The number and percent of brush piles lost in the Long Creek Branch embayment of Enid Lake (Mississippi) from 2017 to 2020 by depth category over the length of this study are given in the third column, average brush pile volume with standard deviation (SD) is given in the fourth column, and average dimensional change with SD is given in the fifth column.
The number and percent of brush piles lost in the Long Creek Branch embayment of Enid Lake (Mississippi) from 2017 to 2020 by depth category over the length of this study are given in the third column, average brush pile volume with standard deviation (SD) is given in the fourth column, and average dimensional change with SD is given in the fifth column.
Figure 3.

Brush pile loss curves (i.e., not retained; a) and loss in volume curves (b) of the initial number (N0 = 70) and volume (0 = 47.9 m3) of brush piles in the Long Branch Creek embayment, Enid Lake, Mississippi, from 2017 to 2020. The solid lines in subfigures represent estimates, while dotted lines represent the upper and lower 95% confidence intervals. The dashed lines represent the estimates from the holdout data set.

Figure 3.

Brush pile loss curves (i.e., not retained; a) and loss in volume curves (b) of the initial number (N0 = 70) and volume (0 = 47.9 m3) of brush piles in the Long Branch Creek embayment, Enid Lake, Mississippi, from 2017 to 2020. The solid lines in subfigures represent estimates, while dotted lines represent the upper and lower 95% confidence intervals. The dashed lines represent the estimates from the holdout data set.

Close modal
Figure 4.

Map of brush pile locations (fish habitat or attractors) installed in the Long Branch Creek embayment of Enid Lake, Mississippi, in spring 2017. In (a) and (b), open diamonds represent locations where brush piles were retained; × represents locations where brush piles were lost by (a) 10 November 2017 and (b) 15 January 2019. In (c) and (d), filled circles indicate brush piles with increased volume, unfilled circles indicate brush piles with decreased volume, and × represents where brush piles were lost. The size of circles represents relative difference in dimensional change (c) from 17 March 2017 to 18 December 2019 and (d) from 17 March 2017 to 9 November 2020. Tributaries are labeled as “A” and “B”, the long-dash line represents the shoreline, and the short-dash line represents the 75-m elevation contour.

Figure 4.

Map of brush pile locations (fish habitat or attractors) installed in the Long Branch Creek embayment of Enid Lake, Mississippi, in spring 2017. In (a) and (b), open diamonds represent locations where brush piles were retained; × represents locations where brush piles were lost by (a) 10 November 2017 and (b) 15 January 2019. In (c) and (d), filled circles indicate brush piles with increased volume, unfilled circles indicate brush piles with decreased volume, and × represents where brush piles were lost. The size of circles represents relative difference in dimensional change (c) from 17 March 2017 to 18 December 2019 and (d) from 17 March 2017 to 9 November 2020. Tributaries are labeled as “A” and “B”, the long-dash line represents the shoreline, and the short-dash line represents the 75-m elevation contour.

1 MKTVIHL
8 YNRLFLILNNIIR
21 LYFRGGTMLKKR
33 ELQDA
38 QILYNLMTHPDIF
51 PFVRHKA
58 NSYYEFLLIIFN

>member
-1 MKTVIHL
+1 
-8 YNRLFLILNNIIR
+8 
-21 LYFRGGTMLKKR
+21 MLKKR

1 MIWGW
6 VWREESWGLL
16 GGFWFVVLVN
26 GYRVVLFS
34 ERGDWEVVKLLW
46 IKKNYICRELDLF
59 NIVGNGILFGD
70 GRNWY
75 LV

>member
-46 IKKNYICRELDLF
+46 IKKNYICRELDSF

Close modal

Spatial patterns

Brush piles were installed unequally across depth categories, but brush piles in all depth categories were lost (Table 1). We detected spatial autocorrelation in the logistic regression (Moran's I = 0.06; P = 0.02), so we fit an auto-logistic model with a weighted-sum auto-covariate. There was strong statistical support that brush piles were lost across number of flood cycles since installation (λLR = 12.65; P < 0.01), while depth category (λLR = 6.37; P = 0.09) and the interaction of the number of flood cycles and depth category (λLR = 7.24; P = 0.06) received only some statistical support. We detected spatial autocorrelation in our two-factor ANOVA (Moran's I = 0.17; P < 0.01), so we refit using an auto-normal model with a weighted-sum auto-covariate. Depth category (F = 2.59; P = 0.06) and number of flood cycles since installation (F = 2.69; P = 0.10) received some statistical support, but the interaction of the number of flood cycles since installation and depth category was not supported (F = 0.04; P = 0.99).

Spatial patterns of brush pile losses were statistically supported for all surveys (satellite: 10 November 2017 [one flood cycle] join-count statistic = 3.5 and P = 0.02, and 15 January 2019 [two flood cycles] join-count statistic = 5.5 and P = 0.02; onsite 18 December 2019 [three flood cycles] join-count statistic = 8.5 and P = 0.02, and 9 November 2020 [four flood cycles] join-count statistic = 19 and P = 0.03). In general, brush piles were lost and lost volume at higher rates closer to the main stem of Long Branch Creek and from higher elevation contours (Figure 4). The majority of the eight brush piles that were lost on 10 November 2017 (satellite survey [one flood cycle]) were from locations adjacent to Long Branch Creek (5/8; Figure 4a). The rest of the losses were from the upstream section of tributary A (3/8). Additional losses in the satellite survey on 15 January 2019 (two flood cycles after installation) and the onsite survey on 18 December 2019 were again adjacent to Long Branch Creek and the upstream section of tributary A (Figures 4b and 4c). Data from the 9 November 2020 onsite survey (four flood cycles) indicated that many of the additional losses were in the area between tributary A and tributary B, above the 75-m contour interval (Figure 4d). Patterns in dimensional change were present in both the 18 December 2019 (Moran's I = 0.21; P = 0.01) and 9 November 2020 (Moran's I = 0.20; P = 0.01) onsite surveys, indicating that percent change in volume was spatially correlated. Of note, most brush piles that increased in volume were adjacent to tributary A and closer to County Road 43 (10/12 on 18 December 2019 and 6/7 on 09 November 2020).